The spatial distribution of deep earthquakes remains elusive, as the earthquakes below 30 km depth cannot be explained using the brittle frictional processes due to the fluid behavior of rocks under high pressure and temperature conditions. Several models that have been developed to identify the source distribution fall largely into categories like negative buoyancy and viscous friction to the flow, anti-crack faulting due to metastable olivine, volume reductions from phase transformations etc. Still none of them were able to satisfactorily explain the spatial distribution of deep earthquakes. We propose a new method using the visco-elastic nature of the earth material to model the deformation, stress, and elastic energy of the subducting lithosphere using “Marker in cell method” in combination with a conservative finite difference scheme. The software is written in Python and NumPy. We have tested this code for the known results of a Rayleigh–Taylor instability of solid-fluid interaction, and for a general subduction benchmark (Schmeling et al., 2008). We show a large set of numerical models in which we investigate the role of volatiles in the transition zone by varying the viscosity of the lithosphere and the presence of a high viscosity zone below the upper-lower mantle transition zone. Finally, we compare the rate of inner energy dissipation and the stored elastic energy in the subducting lithosphere with deep earthquake spatial distribution and discuss which constrains geodynamic models offer to deep earthquake location.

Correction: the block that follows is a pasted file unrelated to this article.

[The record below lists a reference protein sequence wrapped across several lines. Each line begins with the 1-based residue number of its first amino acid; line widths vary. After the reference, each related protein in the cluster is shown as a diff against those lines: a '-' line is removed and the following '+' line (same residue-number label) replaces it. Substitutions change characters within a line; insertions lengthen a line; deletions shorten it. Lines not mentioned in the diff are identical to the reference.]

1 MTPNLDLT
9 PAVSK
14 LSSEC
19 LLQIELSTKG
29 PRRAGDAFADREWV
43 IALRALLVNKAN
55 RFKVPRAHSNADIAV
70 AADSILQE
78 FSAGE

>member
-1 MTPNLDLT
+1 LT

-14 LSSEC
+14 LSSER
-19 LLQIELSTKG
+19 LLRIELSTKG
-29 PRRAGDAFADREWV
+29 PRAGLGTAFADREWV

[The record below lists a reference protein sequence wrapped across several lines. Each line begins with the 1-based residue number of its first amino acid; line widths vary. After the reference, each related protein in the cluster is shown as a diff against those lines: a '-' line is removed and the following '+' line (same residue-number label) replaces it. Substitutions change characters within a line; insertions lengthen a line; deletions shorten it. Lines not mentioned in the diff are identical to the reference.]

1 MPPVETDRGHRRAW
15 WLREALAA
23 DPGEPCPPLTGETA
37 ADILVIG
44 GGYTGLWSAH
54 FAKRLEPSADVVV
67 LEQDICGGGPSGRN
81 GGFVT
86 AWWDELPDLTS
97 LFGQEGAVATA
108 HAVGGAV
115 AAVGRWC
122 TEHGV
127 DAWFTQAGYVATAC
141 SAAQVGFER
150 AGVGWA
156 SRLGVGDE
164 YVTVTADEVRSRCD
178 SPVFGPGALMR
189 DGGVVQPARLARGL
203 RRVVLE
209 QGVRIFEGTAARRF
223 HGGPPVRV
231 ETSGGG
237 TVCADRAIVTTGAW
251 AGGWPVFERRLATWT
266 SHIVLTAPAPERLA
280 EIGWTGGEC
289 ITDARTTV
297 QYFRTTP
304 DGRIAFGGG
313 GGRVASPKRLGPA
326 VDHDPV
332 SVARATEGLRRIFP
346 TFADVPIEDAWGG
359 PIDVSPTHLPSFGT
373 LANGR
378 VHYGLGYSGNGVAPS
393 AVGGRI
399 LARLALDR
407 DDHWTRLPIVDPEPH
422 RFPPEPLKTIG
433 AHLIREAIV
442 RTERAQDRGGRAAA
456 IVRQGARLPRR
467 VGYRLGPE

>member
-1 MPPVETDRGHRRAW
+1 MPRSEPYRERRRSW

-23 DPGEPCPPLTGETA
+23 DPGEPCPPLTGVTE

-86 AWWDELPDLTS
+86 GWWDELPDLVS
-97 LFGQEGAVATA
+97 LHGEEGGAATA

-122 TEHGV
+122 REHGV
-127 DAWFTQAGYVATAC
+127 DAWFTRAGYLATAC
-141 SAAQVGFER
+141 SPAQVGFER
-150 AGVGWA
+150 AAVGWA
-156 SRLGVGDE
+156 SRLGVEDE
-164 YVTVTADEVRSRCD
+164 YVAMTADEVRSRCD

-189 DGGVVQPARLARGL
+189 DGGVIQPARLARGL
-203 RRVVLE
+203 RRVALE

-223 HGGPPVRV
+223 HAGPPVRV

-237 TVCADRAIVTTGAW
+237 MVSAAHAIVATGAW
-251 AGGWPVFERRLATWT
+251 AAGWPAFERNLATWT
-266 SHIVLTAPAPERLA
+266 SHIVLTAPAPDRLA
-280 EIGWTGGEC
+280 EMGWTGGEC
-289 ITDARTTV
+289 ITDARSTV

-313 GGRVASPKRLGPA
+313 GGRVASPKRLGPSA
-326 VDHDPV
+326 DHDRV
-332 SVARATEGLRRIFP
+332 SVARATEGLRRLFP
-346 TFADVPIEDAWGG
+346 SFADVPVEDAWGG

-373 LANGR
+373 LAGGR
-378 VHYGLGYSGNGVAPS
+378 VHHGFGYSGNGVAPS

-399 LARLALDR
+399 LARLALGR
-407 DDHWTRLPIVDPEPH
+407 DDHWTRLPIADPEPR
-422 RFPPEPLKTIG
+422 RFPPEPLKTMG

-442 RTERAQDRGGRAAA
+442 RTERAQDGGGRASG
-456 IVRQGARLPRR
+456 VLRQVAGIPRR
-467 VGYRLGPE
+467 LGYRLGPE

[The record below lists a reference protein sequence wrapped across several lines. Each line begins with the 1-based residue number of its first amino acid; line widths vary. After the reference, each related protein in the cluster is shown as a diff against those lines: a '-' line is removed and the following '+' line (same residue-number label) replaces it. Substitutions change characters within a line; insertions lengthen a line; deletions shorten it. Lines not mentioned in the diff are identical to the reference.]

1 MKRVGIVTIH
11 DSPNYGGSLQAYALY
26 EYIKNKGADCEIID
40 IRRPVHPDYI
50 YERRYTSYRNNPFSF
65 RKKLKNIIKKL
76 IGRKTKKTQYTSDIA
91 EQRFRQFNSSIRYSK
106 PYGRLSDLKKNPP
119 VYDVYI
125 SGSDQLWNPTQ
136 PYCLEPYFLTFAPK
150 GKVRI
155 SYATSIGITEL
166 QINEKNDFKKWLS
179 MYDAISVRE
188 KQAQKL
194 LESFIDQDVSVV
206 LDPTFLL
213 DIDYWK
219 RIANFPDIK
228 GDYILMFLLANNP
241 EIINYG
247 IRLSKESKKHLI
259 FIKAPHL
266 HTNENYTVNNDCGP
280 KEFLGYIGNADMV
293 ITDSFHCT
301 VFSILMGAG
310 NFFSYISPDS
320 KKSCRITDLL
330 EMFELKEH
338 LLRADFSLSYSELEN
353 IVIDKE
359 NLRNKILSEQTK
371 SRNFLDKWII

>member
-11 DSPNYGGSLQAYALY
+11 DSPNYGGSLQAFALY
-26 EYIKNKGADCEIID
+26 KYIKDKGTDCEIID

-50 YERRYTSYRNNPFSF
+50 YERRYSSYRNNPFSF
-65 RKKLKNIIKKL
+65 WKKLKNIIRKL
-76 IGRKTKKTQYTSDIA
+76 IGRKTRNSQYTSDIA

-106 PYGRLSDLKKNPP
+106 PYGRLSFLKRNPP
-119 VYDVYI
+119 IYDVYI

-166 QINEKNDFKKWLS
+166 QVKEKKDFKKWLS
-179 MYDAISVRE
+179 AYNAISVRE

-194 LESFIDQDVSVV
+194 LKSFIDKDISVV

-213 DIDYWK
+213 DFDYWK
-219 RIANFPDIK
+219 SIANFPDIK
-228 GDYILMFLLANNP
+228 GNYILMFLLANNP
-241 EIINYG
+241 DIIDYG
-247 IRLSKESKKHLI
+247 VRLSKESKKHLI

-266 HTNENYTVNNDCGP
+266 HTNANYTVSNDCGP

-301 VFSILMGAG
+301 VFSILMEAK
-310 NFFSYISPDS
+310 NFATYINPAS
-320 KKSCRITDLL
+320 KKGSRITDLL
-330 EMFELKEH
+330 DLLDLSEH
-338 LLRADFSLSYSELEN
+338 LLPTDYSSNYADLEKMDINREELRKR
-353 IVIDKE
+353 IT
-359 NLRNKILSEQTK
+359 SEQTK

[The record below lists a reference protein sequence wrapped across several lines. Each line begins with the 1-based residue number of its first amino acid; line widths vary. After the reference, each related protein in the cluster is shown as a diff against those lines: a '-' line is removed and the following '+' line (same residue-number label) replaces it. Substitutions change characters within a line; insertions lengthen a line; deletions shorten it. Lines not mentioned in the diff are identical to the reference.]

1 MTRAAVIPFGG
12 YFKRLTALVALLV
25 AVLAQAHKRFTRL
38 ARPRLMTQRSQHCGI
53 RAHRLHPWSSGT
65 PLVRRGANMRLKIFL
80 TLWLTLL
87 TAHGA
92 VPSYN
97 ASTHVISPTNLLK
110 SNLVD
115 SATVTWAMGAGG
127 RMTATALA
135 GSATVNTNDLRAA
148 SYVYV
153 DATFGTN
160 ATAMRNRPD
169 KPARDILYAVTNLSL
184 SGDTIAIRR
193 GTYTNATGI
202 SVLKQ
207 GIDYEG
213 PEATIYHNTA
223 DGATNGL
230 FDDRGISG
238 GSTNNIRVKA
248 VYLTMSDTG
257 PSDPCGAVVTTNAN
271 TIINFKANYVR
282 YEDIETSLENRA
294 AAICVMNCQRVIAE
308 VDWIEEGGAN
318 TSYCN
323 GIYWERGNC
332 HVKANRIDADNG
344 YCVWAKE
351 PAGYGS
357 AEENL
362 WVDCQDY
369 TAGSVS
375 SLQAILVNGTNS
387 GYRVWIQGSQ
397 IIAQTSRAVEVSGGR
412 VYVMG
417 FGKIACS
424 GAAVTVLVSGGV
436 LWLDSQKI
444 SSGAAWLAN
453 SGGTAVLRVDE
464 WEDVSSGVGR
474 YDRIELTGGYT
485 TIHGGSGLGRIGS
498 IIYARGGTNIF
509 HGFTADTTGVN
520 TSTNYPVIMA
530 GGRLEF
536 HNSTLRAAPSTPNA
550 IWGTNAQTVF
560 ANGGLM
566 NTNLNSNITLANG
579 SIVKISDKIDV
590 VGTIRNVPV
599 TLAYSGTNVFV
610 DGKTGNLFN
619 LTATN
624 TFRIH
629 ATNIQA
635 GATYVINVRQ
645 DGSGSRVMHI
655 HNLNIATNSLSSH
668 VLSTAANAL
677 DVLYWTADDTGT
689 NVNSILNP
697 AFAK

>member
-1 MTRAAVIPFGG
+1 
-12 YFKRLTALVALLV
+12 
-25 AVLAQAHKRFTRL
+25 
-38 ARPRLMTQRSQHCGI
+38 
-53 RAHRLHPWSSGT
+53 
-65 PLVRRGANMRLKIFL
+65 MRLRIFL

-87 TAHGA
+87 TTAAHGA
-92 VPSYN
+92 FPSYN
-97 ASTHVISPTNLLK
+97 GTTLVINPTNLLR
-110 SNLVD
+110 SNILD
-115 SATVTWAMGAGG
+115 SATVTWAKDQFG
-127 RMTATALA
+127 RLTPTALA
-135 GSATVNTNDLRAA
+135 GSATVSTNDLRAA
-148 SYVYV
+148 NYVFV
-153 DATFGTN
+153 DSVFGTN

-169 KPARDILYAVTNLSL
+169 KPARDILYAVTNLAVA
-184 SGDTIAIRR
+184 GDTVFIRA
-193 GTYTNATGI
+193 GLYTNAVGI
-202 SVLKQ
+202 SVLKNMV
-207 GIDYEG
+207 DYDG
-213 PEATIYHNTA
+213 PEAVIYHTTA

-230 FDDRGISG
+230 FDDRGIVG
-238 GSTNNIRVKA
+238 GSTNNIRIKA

Schmeling, H., Babeyko, A.Y., Enns, A., Faccenna, C., Funiciell, F., Gerya, T. V., Golabek, G.J., Grigull, S., Kaus, B.J.P., Morra, G., Schmalholz, S.M., van Hunen, J., 2008. A benchmark comparison of spontaneous subduction models – Towards a free surface. Physics of the Earth and Planetary Interiors, 171, 198–223.